ASPS was first described by Christopherson, et al. in 1952. [4] ASPS comprises only 1% of all soft tissue sarcomas. [2] The tumor occurs most commonly in the soft tissues of the extremities, rarely in arm, chest, and retro-peritoneal tissues, even stomach and female genital tract has been reported. [5],[6] The tumor occurs predominantly in females, with a male:female ratio of 1:2. [1] The most probable genetic theory of origin is chromosomal re-arrangements at t (X;17)(p11;q25), resulting in the ASPL-TFE3 fusion gene. [3] Since women have an extra X-chromosome, they are likely to develop an X autosomal translocation, which is theoretically doubles that of men. [3] ASPS have a close clinical resemblance to hemangioma. Histo-pathologically, ASPS needs to be differentiated from paraganglioma, rhabdomyosarcoma, metastatic adrenal carcinoma and melanoma by demonstrating cytological uniformity, lack of nuclear atypia, and paucity of mitotic figures in ASPS. The outcomes depend on prognostic factors such as a patient's age, tumor size, recurrence (which has been reported to range from 11-50% [7] ), and the presence of metastasis at the time of diagnosis. It usually metastasizes late to the lungs, bones, lymph nodes, and brain. [7],[8] Accurate diagnosis and treatment of this unusual tumor requires clinical suspicion and clinico-pathological correlation with appropriate radiological studies. Wide excision is the therapy of choice for localized disease. [9] While surgery may improve outcomes, traditional chemotherapeutic agents and/or radiotherapy have limited role. [10] As treatment options are limited when lesions are multiple, surgical resection of the symptomatic lesions followed by chemotherapy was given in our patient. In spite of extensive involvement, metastasis did not occur in this patient till her last visit.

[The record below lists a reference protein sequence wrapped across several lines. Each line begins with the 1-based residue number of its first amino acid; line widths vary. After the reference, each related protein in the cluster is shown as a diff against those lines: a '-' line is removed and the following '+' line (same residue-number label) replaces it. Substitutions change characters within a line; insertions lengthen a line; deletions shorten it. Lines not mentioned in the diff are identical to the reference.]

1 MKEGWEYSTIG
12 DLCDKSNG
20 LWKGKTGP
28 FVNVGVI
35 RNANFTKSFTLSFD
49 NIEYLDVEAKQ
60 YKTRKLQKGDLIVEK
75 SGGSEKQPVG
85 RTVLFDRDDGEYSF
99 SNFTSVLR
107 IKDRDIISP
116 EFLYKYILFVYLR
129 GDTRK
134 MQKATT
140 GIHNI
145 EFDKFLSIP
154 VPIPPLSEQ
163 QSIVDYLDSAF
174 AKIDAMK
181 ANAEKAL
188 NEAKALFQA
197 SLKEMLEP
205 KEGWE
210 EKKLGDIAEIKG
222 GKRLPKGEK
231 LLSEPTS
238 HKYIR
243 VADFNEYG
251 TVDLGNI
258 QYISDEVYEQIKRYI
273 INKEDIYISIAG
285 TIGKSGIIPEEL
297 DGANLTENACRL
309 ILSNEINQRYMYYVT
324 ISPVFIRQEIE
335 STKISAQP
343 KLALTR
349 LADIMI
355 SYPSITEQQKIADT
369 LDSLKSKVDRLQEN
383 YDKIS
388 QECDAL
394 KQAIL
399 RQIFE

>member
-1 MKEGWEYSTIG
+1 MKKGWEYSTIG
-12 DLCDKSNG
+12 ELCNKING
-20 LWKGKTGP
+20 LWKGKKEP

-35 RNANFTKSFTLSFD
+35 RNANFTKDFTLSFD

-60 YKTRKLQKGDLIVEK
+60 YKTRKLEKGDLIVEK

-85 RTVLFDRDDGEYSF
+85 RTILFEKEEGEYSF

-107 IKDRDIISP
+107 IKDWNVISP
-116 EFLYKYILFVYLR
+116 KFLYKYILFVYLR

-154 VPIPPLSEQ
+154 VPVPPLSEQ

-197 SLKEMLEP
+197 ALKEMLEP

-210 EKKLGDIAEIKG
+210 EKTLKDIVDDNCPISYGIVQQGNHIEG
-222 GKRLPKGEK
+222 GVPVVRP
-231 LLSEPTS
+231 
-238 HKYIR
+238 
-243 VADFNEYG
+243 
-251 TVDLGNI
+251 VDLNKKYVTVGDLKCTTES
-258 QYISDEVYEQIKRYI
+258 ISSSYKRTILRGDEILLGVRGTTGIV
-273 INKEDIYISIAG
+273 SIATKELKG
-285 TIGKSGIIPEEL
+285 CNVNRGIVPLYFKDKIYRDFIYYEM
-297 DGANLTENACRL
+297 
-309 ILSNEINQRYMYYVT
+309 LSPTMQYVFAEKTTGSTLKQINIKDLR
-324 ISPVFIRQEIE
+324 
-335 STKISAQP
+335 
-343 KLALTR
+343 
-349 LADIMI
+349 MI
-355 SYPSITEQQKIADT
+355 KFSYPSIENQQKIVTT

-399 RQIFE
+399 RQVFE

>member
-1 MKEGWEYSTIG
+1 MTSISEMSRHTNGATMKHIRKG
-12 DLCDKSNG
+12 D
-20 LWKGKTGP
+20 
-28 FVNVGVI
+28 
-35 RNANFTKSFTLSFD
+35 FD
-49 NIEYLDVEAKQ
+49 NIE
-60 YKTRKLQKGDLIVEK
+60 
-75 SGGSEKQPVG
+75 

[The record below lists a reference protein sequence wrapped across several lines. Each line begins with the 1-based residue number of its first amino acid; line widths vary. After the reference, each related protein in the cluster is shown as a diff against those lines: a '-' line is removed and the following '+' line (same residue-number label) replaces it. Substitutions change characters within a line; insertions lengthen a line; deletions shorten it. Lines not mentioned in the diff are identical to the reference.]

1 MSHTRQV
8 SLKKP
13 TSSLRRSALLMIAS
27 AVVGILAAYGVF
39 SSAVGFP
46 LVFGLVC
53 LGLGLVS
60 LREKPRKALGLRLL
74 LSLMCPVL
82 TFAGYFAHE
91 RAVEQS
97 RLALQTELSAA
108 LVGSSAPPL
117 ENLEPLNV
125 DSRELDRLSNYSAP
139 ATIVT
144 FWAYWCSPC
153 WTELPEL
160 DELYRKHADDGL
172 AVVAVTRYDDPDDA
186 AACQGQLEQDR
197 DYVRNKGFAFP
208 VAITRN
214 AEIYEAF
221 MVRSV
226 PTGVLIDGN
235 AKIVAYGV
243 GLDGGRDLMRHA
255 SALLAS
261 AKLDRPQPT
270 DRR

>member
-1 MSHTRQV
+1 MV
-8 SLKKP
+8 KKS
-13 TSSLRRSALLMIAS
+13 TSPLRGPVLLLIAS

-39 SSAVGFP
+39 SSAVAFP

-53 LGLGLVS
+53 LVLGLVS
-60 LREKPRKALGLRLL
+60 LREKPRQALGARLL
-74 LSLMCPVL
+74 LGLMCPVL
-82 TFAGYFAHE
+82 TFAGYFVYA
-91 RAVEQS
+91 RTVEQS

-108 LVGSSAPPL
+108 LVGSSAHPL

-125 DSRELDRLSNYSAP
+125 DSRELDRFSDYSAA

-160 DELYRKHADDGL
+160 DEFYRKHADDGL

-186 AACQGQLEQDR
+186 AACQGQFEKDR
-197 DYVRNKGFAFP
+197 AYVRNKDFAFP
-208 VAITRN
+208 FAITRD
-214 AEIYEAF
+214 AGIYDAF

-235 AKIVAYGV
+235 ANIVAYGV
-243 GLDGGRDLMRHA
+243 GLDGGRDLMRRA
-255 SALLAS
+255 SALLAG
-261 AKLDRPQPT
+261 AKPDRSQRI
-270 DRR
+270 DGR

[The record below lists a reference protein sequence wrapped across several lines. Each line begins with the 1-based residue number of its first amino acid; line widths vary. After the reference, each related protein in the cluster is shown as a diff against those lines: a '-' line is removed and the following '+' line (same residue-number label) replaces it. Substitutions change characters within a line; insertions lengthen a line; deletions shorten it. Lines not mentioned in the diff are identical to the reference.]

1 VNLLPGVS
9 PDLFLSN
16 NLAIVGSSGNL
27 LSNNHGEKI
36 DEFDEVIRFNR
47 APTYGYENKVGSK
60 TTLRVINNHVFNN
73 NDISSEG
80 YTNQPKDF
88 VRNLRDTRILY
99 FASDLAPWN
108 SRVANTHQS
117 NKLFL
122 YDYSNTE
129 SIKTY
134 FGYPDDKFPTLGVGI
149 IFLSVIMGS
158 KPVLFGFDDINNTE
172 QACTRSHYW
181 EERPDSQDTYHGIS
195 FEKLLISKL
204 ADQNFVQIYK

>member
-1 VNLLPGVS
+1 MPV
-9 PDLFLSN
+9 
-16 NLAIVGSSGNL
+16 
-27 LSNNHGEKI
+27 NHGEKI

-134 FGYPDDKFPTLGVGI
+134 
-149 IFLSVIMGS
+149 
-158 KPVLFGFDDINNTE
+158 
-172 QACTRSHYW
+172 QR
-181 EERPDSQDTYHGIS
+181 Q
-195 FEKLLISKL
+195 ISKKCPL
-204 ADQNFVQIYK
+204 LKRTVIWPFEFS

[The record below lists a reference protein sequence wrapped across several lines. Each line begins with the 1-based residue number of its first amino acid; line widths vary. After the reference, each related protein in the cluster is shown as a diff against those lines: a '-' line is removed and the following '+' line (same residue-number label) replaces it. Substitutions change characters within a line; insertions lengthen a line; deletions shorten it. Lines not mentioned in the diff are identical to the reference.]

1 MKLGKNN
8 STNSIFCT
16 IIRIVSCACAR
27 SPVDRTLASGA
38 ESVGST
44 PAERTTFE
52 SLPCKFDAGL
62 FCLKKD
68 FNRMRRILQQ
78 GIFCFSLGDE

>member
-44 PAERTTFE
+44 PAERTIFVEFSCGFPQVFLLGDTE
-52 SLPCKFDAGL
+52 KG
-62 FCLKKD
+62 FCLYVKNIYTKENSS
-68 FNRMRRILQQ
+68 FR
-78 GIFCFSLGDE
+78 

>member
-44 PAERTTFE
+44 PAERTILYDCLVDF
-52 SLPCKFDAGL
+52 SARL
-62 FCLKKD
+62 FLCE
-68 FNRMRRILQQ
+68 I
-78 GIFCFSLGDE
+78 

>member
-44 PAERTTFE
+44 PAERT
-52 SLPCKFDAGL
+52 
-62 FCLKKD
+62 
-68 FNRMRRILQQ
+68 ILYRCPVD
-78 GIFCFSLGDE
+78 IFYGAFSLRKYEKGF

Conclusion Top

ASPS is a rare tumor. To the best of our knowledge, very few cases of ASPS has been reported from India. Moreover, this female with multiple lesions involving unusual sites but without any features of metastasis is uncommon of ASPS. However, a classical histopathological feature from the biopsy of the lesions favors the diagnosis. Because of the rarity of occurrence of the tumor with uncommon presentation, the case has been reported.

   References Top